The scandal-hit CBI has secured support in its battle for survival by winning a crunch membership vote on plans aimed at restoring trust in the business lobby group.
The UK’s largest employers’ organisation needed a simple majority to win the vote in an extraordinary general meeting in London and won 93% in favour of its plans.
The CBI had appealed for a mandate to secure its survival after a stampede for the exit among high profile corporate members in April when a newspaper published an allegation of rape by a second female member of staff.
It built on a series of misconduct claims already levelled at the CBI, which has remained sidelined as the self-styled voice of business by government and opposition parties since the crisis first surfaced.
The organisation has admitted a string of failings in its culture, governance and handling of complaints, especially over sexual harassment.
A number of staff were dismissed as it moved to restore trust in its operations through a shake-up of its HR and leadership functions.
Defeat in the membership vote could have proved fatal though a number of jobs are still expected to be lost imminently.
Sky News revealed a week ago that the CBI’s board had taken advice on a potential insolvency filing in the event the ballot was lost.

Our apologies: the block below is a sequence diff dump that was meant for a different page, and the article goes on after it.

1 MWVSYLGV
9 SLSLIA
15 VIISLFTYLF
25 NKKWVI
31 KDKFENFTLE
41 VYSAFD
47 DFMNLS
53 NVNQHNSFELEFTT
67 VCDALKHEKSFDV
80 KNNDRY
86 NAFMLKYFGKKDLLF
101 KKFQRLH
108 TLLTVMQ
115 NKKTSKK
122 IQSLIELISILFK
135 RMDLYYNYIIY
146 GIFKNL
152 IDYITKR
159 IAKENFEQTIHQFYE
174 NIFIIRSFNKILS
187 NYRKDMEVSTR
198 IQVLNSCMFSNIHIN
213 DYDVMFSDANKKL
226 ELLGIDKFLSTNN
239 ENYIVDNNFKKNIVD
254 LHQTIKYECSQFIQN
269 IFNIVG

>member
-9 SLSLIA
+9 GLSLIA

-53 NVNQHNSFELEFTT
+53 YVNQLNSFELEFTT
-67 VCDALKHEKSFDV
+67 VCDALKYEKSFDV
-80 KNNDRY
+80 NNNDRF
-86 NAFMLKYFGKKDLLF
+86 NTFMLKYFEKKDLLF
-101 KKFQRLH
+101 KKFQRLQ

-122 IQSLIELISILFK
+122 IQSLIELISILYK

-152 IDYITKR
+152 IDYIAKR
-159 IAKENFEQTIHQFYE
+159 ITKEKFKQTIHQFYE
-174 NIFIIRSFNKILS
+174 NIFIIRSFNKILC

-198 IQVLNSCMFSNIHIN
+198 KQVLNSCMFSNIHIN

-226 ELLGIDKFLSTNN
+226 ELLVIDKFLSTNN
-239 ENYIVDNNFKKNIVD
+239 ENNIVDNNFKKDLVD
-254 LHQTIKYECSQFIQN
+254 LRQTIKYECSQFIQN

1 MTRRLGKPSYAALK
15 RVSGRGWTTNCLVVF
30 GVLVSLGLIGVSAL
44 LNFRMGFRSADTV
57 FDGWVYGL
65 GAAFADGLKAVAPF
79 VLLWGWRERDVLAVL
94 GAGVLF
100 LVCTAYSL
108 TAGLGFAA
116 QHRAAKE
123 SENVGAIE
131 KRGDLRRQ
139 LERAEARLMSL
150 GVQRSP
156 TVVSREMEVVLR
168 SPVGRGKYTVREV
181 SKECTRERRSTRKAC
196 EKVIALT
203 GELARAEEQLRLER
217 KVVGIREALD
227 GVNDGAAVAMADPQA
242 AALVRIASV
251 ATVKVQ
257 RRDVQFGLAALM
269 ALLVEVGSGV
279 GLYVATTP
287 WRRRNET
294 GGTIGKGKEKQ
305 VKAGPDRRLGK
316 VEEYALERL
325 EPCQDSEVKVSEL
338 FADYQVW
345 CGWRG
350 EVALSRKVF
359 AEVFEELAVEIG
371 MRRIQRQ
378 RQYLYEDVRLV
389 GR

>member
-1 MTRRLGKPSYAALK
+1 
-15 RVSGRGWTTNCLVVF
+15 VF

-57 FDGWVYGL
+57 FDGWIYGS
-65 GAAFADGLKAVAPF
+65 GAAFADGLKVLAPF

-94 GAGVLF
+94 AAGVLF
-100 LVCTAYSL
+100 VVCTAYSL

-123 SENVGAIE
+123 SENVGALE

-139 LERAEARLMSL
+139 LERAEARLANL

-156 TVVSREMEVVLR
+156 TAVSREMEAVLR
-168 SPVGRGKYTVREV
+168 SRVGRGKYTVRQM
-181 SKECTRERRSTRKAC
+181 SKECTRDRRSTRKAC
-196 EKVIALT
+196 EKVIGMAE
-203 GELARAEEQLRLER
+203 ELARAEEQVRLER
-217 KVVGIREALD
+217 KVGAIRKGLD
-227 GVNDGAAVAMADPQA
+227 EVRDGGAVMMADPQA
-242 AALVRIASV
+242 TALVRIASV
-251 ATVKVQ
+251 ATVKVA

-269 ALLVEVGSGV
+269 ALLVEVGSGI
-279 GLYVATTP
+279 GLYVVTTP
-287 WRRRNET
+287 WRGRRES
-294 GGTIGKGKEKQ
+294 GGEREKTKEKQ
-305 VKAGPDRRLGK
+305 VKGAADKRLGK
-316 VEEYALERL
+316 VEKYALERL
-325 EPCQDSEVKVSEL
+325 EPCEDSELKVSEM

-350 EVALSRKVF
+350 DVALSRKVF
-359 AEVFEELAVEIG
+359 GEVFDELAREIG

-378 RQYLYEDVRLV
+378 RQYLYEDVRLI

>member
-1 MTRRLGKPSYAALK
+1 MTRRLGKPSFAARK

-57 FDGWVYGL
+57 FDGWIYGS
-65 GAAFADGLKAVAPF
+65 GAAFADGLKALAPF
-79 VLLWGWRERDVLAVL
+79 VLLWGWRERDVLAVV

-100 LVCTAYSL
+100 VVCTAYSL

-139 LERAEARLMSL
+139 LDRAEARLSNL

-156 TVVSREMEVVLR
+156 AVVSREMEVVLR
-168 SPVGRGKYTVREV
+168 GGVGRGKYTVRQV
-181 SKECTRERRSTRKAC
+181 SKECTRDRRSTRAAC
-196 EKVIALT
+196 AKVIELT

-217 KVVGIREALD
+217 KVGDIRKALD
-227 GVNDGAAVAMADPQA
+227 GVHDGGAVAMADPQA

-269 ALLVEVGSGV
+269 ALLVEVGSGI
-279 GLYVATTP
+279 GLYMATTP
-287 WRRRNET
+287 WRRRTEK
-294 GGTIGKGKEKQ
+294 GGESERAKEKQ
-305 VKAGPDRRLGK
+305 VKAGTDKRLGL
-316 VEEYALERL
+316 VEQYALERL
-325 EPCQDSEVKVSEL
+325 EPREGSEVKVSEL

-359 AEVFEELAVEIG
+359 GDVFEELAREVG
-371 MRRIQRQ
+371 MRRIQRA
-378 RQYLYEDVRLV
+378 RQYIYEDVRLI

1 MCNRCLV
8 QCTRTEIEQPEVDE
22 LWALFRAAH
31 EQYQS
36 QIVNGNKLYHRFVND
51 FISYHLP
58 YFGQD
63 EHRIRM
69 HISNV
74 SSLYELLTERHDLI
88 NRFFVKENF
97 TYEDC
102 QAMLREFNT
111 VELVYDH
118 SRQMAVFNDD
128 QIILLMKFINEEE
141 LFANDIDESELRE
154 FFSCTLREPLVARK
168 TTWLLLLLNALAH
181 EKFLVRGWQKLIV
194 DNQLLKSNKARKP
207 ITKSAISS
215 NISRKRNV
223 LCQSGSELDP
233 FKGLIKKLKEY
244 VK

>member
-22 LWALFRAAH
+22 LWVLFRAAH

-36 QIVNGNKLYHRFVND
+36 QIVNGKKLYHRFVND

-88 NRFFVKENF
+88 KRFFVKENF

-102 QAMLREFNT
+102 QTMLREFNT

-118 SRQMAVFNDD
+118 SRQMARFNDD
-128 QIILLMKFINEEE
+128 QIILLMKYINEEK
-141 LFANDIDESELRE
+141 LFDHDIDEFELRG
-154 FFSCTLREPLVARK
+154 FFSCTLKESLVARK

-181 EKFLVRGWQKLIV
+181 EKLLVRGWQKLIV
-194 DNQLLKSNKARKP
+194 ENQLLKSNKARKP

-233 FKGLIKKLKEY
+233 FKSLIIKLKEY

Director general Rain Newton-Smith said: ”After an incredibly tough period, I’m deeply grateful for the faith shown in us by our members.
“We’ve made real progress in implementing the top-to-bottom programme of change promised by the board and, while there remains work to do, today’s result represents an important milestone on that journey.
“Even an organisation as established as the CBI is only as strong as its members. That support is something we have never taken for granted. We will work tirelessly to repay the faith shown in us and are committed to living the values and changes we have proposed.
“Let me be clear, we have listened, we have acted, and we will leave no stone unturned to be the best voice for business inside and out.
“We also heard another important message from members. That they want us to bring our breadth and depth of expertise, as well as our unique convening power, to bear on the economic challenges of the day.”
She had argued in advance of the vote that UK firms needed a strong voice and only the CBI had the breadth of expertise to make that heard at the heart of government.
While politicians are continuing to give the CBI the cold shoulder, its survival remains threatened.
A potentially lengthy investigation is being carried out by City of London police and a wealth of major members have refused to reengage with the group.
Aviva, the John Lewis Partnership, Kingfisher and NatWest Group are among the names to have severed all ties.
Others including AstraZeneca, BP, Marks & Spencer, Rolls-Royce Holdings and PricewaterhouseCoopers, which suspended their memberships, were allowed to cast a ballot.